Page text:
Telecommunications in Nigeria has taken a quantum leap in the past 11 years with active subscribers growing beyond 90 million people. Chief Executive Officer of Teledom Group and a former President of the Association of Telecommunications Companies of Nigeria (ATCON), Dr. Emmanuel Ekuwem, however warns that poor power supply threatens further telecoms growth, Emma Okonji reports
Comparing the growth rate in telecommunications with the recent electric power supply in the country, Chief Executive Officer of Teledom Group and a former President of the Association of Telecommunications Companies of Nigeria (ATCON), Dr. Emmanuel Ekuwem, is afraid that such growth rate will soon begin to decline if the issue of poor electric power supply was not addressed by government.
According to him, Nigeria witnessed in the telecoms revolution, the quantum numerical leap from a paltry four hundred thousand telephone lines, both landline and mobile, to a little bit more than ninety million active subscriber lines.
The leap, he said, was really massive, phenomenal and marked a paradigm shift from the era of the monopoly of NITEL as a national carrier. "We must not forget how we moved within a decade, from endless queues to apply for and get service from NITEL to prompt provisioning of service on demand, from paying as much as N150,000, official plus non-official, to get the mobile service of the famous M-Tel to prompt SIM card activation for service within minutes of payment for the service; from long queues in the business premises of NITEL to make both trunk and international calls. We must not forget so quickly how we used to almost somersault to enter designated cubicle, in business offices of NITEL telephone exchanges to pick connected trunk and international calls," Ekuwem said.
He explained that all is now history, with the impressive growth in telecoms, but warned that government must act fast to overcome the challenge of epileptic power supply that is currently threatening the growth of telecoms in the country.
Achievements in ICT
According to Ekuwem, Nigeria made tremendous growth in the area of Information Communications Technology (ICT) and has translated from main frame computers with punched cards and dummy terminals to personal computers.
"We have desktops, laptops, palmtops, tablets, all-in-one PCs, smart phones and all kinds of exotic and exciting Internet and Internet Protocol (IP) network access devices. We have largely migrated from the era of stand-alone PCs to networked computers in local area network environments with access to full Internet.
"I remember the beginning of Internet access in Nigeria. It was by dial-up on Unix-to-Unix copy (UUCP) platforms. One could not go for speeds higher than 2.4kpbs. Trying to be ambitious by attempting to go for speeds of 4.8kbps and 9.6kbps resulted in difficulties in having a sustained dial-up handshake," he said.
He suggested that the Nigeria Communications Commission (NCC) and the National Information Technology Development Agency (NITDA) should jointly set up an ICT museum to enable Nigerians see how the digital world has moved from huge tapes/reels as storage devices through 5 inch floppies, 3.5 inch floppies, CD-ROMs, DVDs, USB flash drives, SD cards to pin-tip size storage devices.
The world has become a global village. Internet service is being provided by legacy Internet Service Providers (ISPs), telecom operators, universities, banks, multinationals, small, medium and large companies, among others. Access to full Internet backbone is largely by Very Small Aperture Technology (VSAT) and broadband submarine optic fibre cables. Thanks to Main One, Glo One, SAT-3, MTN's West African Submarine Cable (WASC), for bringing to the shores of Nigeria broadband Internet. We must give credit to SAT-3 for its pioneering role in this regard, in spite of its high cost and epileptic availability, Ekuwem said, adding that it is not yet uhuru for Nigeria as the country still has a long way to go. The exciting summary that I have painted to you does not make me oblivious of the long walk and the hard work ahead. What I am saying is that Nigeria, in comparison with herself ten years ago has done phenomenally well in the ICT sector. However, Nigeria in comparison with her peers in other parts of the world still has a long way to go. By Nigeria's peers I mean the much talked about Asian tigers. We need to redouble our efforts in ensuring availability of electric power supply, broadband infrastructure penetration of every home and office, human capacity building via formal and non-formal channels, Research and Development in ICT, availability of a critical mass of skilled manpower, encouragement of Nigerian content development, patronage of made-in-Nigeria ICT wares, application of ICT in education, health, agriculture, among others. We need to use ICT to automate processes within the Nigerian economy in order to boost productivity and increase our GDP.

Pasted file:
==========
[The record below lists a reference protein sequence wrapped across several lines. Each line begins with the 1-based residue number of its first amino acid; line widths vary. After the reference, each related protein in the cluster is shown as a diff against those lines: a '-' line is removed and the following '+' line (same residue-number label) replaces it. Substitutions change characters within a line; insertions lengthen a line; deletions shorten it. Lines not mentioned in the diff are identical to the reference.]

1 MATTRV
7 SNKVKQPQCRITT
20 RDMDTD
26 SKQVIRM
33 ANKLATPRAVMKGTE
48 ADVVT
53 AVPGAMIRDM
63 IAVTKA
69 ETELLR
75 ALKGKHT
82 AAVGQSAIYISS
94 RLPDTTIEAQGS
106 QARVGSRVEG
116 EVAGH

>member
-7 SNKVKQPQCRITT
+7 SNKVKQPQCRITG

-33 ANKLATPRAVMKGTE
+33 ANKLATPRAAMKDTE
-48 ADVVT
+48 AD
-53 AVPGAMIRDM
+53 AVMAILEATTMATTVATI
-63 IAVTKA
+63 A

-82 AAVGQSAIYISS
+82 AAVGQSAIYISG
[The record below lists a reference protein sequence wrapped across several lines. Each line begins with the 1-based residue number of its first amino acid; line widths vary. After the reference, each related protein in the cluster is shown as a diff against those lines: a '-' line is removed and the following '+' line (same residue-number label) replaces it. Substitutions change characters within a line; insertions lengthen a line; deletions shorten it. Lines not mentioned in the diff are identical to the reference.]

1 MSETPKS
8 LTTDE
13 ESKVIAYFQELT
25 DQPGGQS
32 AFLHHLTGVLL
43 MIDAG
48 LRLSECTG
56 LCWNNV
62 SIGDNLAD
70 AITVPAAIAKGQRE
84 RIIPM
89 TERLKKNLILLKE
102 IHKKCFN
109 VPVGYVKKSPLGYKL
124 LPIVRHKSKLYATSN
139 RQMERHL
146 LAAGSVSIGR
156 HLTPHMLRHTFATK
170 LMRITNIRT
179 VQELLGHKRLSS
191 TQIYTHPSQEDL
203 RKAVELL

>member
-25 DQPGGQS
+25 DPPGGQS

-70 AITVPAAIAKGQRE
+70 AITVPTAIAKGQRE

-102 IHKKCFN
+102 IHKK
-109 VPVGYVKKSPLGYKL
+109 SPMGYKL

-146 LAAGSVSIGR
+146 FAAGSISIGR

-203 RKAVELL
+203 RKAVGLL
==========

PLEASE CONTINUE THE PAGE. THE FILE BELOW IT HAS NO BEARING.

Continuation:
Threats to Telecoms, IT Growth
Ekuwem is of the view that the greatest threat to the growth of telecoms and information technology sectors is the insufficient and epileptic public power supply in the country.
Listing the challenges of ICT, Ekuwem said that without electricity there would be no ICT. "As I often say, electric power supply is to the national economy what food is to the human body. ICT is to the national economy what the central nervous system is to the human body. So our national economy in general and ICT in particular are strong and vibrant to the extent of copious availability of electric power."
That is the number one threat. The second is policy inconsistency or flip-flops or outright somersaults by governments. No nation can develop on a saw-tooth waveform. That is every administration formulates its own ICT policy that may drastically modify or reverse outright the direction or thrust of the preceding administration.